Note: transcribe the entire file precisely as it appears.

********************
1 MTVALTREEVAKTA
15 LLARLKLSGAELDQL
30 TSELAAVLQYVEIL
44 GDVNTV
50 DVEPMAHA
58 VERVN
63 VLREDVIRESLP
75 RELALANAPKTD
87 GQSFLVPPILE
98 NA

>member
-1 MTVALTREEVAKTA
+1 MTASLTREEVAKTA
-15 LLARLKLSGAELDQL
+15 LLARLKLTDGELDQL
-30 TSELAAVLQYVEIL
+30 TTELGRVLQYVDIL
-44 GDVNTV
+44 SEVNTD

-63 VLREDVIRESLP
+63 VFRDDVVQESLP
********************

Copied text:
1 MTVALTREEVAKTA
15 LLARLKLSGAELDQL
30 TSELAAVLQYVEIL
44 GDVNTV
50 DVEPMAHA
58 VERVN
63 VLREDVIRESLP
75 RELALANAPKTD
87 GQSFLVPPILE
98 NA

>member
-1 MTVALTREEVAKTA
+1 MTASLTREEVAKTA
-15 LLARLKLSGAELDQL
+15 LLARLKLTDGELDQL
-30 TSELAAVLQYVEIL
+30 TTELGRVLQYVDIL
-44 GDVNTV
+44 SEVNTD

-63 VLREDVIRESLP
+63 VFRDDVVQESLP